Tips on mastering the "socio-techno divide"

Shelly Palmer often criticizes big media for ineptitude and slowness to change, but for digital marketers at the Breakthrough Summit, he offered advice on succeeding in trying times.

Shelly Palmer isn’t one to mince words. Seemingly always on the lookout for a well-placed jab, his no-nonsense commentary is a trademark on his daily MediaBytes wrap-up. Palmer promised much of the same in his “Digital Power User Crash Course” at the iMedia Breakthrough Summit in Coconut Point, Fla.

Calling it a “get digital preview,” Palmer set out to give attendees the core skills and understandings they need to prosper in the 21st century.

As he often begins many of his presentations, Palmer first explained what he calls the “socio-techno divide.” Simply enough, there are two groups of people when it comes to digital: anybody older than 35, which he calls the TV generation, and anyone younger than 35, who is either born digital or a digital immigrant.

The crux of his argument for moving the 35-and-older crowd into a more coherent digital understanding is that “the speed of information is directly related to success,” he says.

Palmer says he always makes it a point to give his audience new tools that will help them do something better today than they could yesterday. “What’s the point of telling people stuff without giving them real tips and things they can learn today?” he asks rhetorically.

Not surprisingly, Palmer spends a great deal of time discussing social media and its evolving role in the day-to-day functions of business.

He recalls some lawmakers’ poor use of Twitter during President Barack Obama’s first formal speech before Congress as a sad but stark example of how social media can be used in bad taste.

“That doesn’t indict the technology. What it does is indict the people who don’t know,” he says.

Had someone been actually using that properly, it would have been a different story.

Rather than snarky missives with misspellings, Palmer asks why those senators that were later criticized for using Twitter from the floor didn’t have staff prepare concise commentary that could be added to the political debate in real-time? All it would have taken is three tiny URL addresses that could have directed followers to lawmakers’ plans for big issues like health care, the economy, and energy.

“What they should be doing is communicating with their constituents any way they can,” Palmer says. “In the hands of fools, foolish things get done. Smart people get smart things done. Just because you can doesn’t mean you should.”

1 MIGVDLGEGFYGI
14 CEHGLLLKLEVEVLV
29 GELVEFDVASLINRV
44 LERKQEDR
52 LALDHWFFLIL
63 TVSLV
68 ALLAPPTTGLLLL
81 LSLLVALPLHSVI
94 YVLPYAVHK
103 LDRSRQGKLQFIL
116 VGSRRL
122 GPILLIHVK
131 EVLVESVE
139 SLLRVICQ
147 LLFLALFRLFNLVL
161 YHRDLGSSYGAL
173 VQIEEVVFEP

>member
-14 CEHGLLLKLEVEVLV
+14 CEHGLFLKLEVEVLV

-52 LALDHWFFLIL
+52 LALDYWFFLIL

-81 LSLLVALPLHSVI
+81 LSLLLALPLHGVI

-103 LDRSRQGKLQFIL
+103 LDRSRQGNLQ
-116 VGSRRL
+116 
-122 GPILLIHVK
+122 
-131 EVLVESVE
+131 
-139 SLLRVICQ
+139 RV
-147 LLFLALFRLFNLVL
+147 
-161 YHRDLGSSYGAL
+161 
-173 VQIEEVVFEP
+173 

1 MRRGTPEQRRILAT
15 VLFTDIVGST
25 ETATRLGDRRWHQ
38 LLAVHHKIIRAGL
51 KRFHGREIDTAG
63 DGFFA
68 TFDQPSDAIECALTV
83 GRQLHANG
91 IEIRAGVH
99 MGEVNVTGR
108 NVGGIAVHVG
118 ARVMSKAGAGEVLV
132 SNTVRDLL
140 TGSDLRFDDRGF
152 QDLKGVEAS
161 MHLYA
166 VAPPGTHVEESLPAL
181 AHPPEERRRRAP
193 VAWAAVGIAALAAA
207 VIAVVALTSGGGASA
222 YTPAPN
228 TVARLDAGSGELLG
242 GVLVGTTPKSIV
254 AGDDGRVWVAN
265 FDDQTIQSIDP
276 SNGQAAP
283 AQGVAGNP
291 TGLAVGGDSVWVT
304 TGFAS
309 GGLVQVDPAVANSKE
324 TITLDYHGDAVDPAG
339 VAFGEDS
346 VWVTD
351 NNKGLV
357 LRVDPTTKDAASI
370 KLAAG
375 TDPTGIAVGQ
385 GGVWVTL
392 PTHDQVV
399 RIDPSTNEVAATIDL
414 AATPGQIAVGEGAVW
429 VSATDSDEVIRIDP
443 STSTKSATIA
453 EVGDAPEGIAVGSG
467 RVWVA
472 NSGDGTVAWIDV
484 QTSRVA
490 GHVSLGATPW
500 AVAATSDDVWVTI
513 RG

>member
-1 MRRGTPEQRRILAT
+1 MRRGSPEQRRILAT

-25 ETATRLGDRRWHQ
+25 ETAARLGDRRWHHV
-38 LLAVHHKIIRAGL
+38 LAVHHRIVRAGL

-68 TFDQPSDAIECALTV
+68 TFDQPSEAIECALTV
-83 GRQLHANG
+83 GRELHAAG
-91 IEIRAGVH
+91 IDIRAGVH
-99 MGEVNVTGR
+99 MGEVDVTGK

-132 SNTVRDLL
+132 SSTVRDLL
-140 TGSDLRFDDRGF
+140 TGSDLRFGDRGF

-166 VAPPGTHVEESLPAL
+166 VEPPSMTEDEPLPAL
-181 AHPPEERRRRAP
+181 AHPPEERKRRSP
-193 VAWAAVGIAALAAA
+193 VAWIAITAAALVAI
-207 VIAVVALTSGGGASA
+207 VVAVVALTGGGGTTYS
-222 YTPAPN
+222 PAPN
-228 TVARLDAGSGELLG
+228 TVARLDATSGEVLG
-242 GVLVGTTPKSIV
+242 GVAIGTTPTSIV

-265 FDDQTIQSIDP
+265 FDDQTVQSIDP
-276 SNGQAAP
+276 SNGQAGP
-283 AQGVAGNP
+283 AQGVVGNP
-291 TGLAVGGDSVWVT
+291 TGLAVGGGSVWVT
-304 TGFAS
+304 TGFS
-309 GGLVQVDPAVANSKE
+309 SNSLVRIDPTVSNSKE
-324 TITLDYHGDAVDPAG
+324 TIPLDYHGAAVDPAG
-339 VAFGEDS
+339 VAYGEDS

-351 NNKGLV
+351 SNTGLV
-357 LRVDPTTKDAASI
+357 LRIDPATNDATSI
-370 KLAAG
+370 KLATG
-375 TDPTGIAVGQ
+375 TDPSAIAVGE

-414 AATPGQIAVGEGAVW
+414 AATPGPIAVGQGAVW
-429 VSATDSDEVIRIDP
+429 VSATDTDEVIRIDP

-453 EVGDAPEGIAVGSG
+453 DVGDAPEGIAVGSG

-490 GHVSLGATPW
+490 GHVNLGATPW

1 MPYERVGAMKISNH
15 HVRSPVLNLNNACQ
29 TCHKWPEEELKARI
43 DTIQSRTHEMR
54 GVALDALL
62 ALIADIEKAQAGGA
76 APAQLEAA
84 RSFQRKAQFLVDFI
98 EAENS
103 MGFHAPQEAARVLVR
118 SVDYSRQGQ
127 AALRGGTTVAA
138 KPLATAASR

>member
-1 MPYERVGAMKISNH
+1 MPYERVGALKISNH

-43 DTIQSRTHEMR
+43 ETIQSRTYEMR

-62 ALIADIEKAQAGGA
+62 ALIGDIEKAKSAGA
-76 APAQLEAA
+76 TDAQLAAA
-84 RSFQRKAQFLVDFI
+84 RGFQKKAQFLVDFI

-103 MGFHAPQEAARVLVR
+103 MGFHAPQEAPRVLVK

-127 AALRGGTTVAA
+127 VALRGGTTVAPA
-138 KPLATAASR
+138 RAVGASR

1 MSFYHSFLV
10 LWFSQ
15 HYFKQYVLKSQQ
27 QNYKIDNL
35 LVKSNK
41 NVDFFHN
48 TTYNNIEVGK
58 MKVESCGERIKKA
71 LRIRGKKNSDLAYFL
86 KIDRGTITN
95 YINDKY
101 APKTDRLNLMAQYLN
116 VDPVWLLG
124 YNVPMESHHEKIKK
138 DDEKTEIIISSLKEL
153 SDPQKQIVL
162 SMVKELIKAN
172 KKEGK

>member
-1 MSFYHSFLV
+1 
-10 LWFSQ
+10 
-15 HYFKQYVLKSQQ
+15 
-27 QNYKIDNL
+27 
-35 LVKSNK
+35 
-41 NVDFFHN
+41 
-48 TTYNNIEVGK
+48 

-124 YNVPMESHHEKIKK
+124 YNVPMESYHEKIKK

That essentially wraps up Palmer’s decidedly pro-digital advocacy, particularly against those who argue that technology is to blame. Palmer is no technology apologist. “Guns don’t kill people, people kill people,” he says.

Leaps in technology have only given marketers better tools that make life easier and less expensive, nothing more, he says. And when marketers don’t think clearly about their use of social media, it mostly results in a lot of noise.

“The people that are doing it right, you don’t hear about them because they’re already doing it ubiquitously right,” he says. “You can’t throw money at this problem and fix it.”

Finally, Palmer tells iMedia where digital marketers will be affected most as a result of the recession, starting with consumers’ technology choices. And with many consumers opting to maintain slower broadband, less powerful tools, and older technology to save money, the entire content chain is being disrupted and put on hold.

“All of that is just going to slow everything down, and pretty dramatically,” he says.

Higher media consumers are usually the ones that care most about technology and how they’re receiving content, but Palmer thinks this depression is going to exacerbate that problem in ways we haven’t fully grasped yet.

“It’s not the actual dollars, it’s the behaviors that will never be behaved… and it’s going to be profound,” Palmer says. “It’s going to hurt a lot, I promise you that.”